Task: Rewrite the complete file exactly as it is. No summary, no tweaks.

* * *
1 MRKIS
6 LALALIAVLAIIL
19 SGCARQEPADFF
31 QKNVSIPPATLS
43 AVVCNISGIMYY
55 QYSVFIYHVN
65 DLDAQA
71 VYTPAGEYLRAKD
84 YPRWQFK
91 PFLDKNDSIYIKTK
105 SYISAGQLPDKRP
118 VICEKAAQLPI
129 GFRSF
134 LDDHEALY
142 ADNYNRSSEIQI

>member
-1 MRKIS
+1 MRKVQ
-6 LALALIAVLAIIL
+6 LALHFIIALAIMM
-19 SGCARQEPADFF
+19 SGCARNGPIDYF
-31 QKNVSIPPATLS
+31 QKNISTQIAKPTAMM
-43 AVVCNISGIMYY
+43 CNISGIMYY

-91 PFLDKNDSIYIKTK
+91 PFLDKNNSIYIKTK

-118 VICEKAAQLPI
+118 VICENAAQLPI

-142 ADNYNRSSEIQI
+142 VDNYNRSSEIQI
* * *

1 MRKIS
6 LALALIAVLAIIL
19 SGCARQEPADFF
31 QKNVSIPPATLS
43 AVVCNISGIMYY
55 QYSVFIYHVN
65 DLDAQA
71 VYTPAGEYLRAKD
84 YPRWQFK
91 PFLDKNDSIYIKTK
105 SYISAGQLPDKRP
118 VICEKAAQLPI
129 GFRSF
134 LDDHEALY
142 ADNYNRSSEIQI

>member
-1 MRKIS
+1 MRKVQ
-6 LALALIAVLAIIL
+6 LALHFIIALAIMM
-19 SGCARQEPADFF
+19 SGCARNGPIDYF
-31 QKNVSIPPATLS
+31 QKNISTQIAKPTAMM
-43 AVVCNISGIMYY
+43 CNISGIMYY

-91 PFLDKNDSIYIKTK
+91 PFLDKNNSIYIKTK

-118 VICEKAAQLPI
+118 VICENAAQLPI

-142 ADNYNRSSEIQI
+142 VDNYNRSSEIQI